Mandy Glynn: ‘Really sorry to hear the sad news. I worked with Tony in the Graphics Department at Pebble Mill for 7 years. Tony was a lovely, kind, caring and very talented man. A true gentleman.’

Kim Finch: ‘Lovely Tony took me on as work experience many years ago when I was at uni. It was his enthusiasm that led me to work in the fab graphics department for six years. Lovely memories. Thank you Mr Fisher.’

 

 

The Immigrants’ Programme Unit

The Immigrants’ Programme Unit from pebblemill on Vimeo.

In this specially recorded interview, Stephanie Silk talks about becoming a production assistant in the newly formed Immigrants’ Programme Unit, at BBC Birmingham in 1966.

The Unit made a number of series to support newly arrived immigrants to the United Kingdom. The series that Steph talks about here was an Asian magazine show, with journalistic items, as well as arts and music inserts. It was a studio show, with inserts on film, and was in Hindustani, which was apparently understandable by both Muslim and Hindu viewers. The presenters of the show were Mahendra Kaul, and Saleem Shahed, and head of the Unit was David Gretton, and the studio director, Paul Morby.

Steph

 

 

 

 

The following comment was left on the Pebble Mill Facebook Page:

Peter Poole: ‘I remember Mahendra and Saleem well. An interesting experience trying to edit in Urdu!’

Harry Greene (1923-2013)

Pattie Coldwell, Harry Greene, Gilly Love, Rick Ball

Pattie Coldwell, Harry Greene, Gilly Love, Rick Ball

 

 

 

 

 

Steph Silk & Andy Meikle - On The House

Steph Silk & Andy Meikle – On The House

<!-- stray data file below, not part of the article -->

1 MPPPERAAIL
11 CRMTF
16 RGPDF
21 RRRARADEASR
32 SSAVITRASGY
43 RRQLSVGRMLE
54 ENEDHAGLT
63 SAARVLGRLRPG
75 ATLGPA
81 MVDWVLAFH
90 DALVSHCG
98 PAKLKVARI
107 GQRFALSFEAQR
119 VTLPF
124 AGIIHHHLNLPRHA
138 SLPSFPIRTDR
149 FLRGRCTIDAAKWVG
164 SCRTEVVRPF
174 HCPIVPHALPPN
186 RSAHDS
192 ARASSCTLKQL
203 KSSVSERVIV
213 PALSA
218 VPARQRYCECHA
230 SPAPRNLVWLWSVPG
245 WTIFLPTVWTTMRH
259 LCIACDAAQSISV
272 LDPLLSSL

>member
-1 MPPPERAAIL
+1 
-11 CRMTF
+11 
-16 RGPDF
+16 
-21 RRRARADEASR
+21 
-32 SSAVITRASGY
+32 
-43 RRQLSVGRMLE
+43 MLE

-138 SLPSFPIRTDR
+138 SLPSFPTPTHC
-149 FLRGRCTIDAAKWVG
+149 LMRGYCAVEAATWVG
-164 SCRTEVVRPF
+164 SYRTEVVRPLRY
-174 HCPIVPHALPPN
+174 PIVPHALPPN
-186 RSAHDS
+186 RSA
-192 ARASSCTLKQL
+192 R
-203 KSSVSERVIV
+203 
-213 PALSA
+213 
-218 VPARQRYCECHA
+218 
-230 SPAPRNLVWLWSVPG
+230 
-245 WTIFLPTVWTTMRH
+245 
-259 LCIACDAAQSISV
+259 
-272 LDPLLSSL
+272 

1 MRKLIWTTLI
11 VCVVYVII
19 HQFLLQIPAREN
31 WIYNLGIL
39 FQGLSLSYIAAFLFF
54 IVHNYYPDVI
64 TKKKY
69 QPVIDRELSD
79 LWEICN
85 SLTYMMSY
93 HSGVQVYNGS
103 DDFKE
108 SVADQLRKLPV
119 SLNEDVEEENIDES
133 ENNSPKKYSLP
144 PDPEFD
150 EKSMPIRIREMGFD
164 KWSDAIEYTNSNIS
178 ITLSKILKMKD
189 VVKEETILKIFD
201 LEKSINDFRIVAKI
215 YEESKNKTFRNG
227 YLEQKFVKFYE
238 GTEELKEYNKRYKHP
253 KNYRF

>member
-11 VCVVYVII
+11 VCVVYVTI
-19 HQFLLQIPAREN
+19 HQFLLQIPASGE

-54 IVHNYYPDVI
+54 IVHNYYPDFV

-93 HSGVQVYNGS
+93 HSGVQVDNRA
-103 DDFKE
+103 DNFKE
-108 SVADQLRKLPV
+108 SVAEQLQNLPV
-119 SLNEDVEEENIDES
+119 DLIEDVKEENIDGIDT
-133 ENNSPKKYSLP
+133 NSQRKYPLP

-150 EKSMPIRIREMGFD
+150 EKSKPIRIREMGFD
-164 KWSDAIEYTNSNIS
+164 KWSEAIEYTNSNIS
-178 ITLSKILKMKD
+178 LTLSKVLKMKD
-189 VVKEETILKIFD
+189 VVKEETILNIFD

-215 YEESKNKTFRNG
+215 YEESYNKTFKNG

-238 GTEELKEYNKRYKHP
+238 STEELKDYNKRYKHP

Copyright resides with the original holder, no reproduction without permission.

The On The House publicity shot includes Harry Greene on the left, Pattie Coldwell above with the wallpaper, Rick Ball with the tape measure and Gilly Love with the drill.

Harry Greene died in March 2013 after collapsing at home. He was in his ninetieth year.

Harry Greene is best known as one of the presenters of On The House, the popular late 1980s DIY television series. Harry made DIY popular and accessible. He began with a career in theatre and television as an actor, and was married to actress, Marjie, with whom he had three children. He wasn’t in fact called ‘Harry Greene’, until he changed his name by deed poll in 1950, from Henry Howard Greenhouse.

Harry was always keen on DIY, but became the first TV DIY presenter in the 1980s when he made a series for Greg Dyke at TV-AM, about the renovation of a neglected house. TV-AM bought the house for the series, and filmed the whole conversion. The completed house was given away in a competition.

Presenting on Pebble Mill’s On The House, was a natural extension for Harry. On The House was the brainchild of Andy Meikle, with Stephanie Silk the programme editor given the task of turning the idea into a successful returning series on BBC 2. The On The House, house was a timber framed building situated in the back garden of BBC Pebble Mill. The house operated as a TV studio, and demonstration area for the series, and you had to remember that there was no plumbing in the house!